• Erista

      Civil unions do not offer the same rights and privileges of marriages. If you aren’t aware of the differences, see this site:

      People “push the envelope” for a couple of reasons.

      1) It is a lot easier to get access to marriage federally than to try to make every single state and federal agency to grand all the same rights and privileges to civil unions as they do to marriages. Furthermore, getting access to marriage means that if married couples get some new benefit, no one has to run around and make sure that civil unions are included.

      2) People who are of religions that are in favor of same-sex marriages don’t like being given fewer rights to exercise their religion than religions that are opposed to same-sex marriages. In essence, saying that John’s religion gets to grant state-recognized marriage to the people it wants to but Jane’s does not isn’t something that sits well with Jane or her faith.

    • Slow Learner

      This argument might hold water if marriage had originated in the church; however, marriage pre-dates Christianity, and is a secular institution hijacked by the church.

      • pagansister

        Yep, Slow Learner, hijacked is indeed a very good word for what the church(s) have done.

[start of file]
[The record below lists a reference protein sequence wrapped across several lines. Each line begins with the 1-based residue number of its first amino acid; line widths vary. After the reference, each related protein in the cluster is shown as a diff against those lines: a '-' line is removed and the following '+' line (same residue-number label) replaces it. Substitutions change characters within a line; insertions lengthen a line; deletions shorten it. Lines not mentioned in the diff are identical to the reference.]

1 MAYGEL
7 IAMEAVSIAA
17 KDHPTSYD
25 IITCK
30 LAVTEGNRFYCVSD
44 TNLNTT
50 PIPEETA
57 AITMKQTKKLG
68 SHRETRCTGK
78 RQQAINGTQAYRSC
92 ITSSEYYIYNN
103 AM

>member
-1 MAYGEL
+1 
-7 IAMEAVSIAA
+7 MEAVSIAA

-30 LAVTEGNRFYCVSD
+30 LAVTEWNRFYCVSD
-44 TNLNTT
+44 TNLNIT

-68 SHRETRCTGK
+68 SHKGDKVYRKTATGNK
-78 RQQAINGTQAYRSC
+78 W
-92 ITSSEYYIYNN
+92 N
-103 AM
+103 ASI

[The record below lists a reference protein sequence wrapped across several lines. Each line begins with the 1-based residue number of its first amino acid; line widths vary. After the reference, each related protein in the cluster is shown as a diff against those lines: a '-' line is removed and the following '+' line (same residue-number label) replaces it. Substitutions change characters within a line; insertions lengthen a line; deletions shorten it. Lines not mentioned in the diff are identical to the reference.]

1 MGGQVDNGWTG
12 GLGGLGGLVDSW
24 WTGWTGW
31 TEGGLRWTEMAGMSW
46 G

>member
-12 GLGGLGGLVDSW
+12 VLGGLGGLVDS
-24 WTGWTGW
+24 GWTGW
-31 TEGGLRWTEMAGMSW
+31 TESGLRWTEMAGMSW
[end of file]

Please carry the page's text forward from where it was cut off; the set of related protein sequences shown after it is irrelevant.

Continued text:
• KC

        The you are right in saying that marriage predates Christianity. However, the Church’s understanding of marriage originates from Jewish marriage. Also the US government did not invent marriage so if there is any hijacking it would be by the government that claims to be able to define marriage any way that it wants.

    • Oregon Catholic

      For some it probably is a stick in the eye of religion but for most I believe it is an attempt to have the state put a stamp of approval on it and thereby declare homosexuality to be just as normal as heterosexuality. But wherever it is put to a vote it is rejected by society.

      • pagansister

        To those who are attracted to the same gender, Oregon Catholic, it is just as normal as those who are attracted to the opposite gender. Why shouldn’t they be allowed the same civil rights to marry and raise families? No church is or should be required to marry anyone. But marriage and the use of that “holy” word should have no restrictions upon it, when 2 adults commit to each other. No one chooses to be attracted to the same gender—or the opposite gender—(though I know you don’t believe that). Since some believe that God created everyone,(and I guess everything?) how can part of those creations be attracted to the same gender if it is so very sinful? :o) Just asking.

        • WSquared

          The attraction itself isn’t sinful. It’s sexual activity between two people of the same sex that is. After all, someone who is attracted to someone of the same sex can still choose not to act on that attraction, just as much as someone attracted to someone of the opposite sex can choose not to act on it. You are right that nobody chooses to be attracted to the same gender or the opposite gender. But it doesn’t necessarily follow that we should then act on those attractions.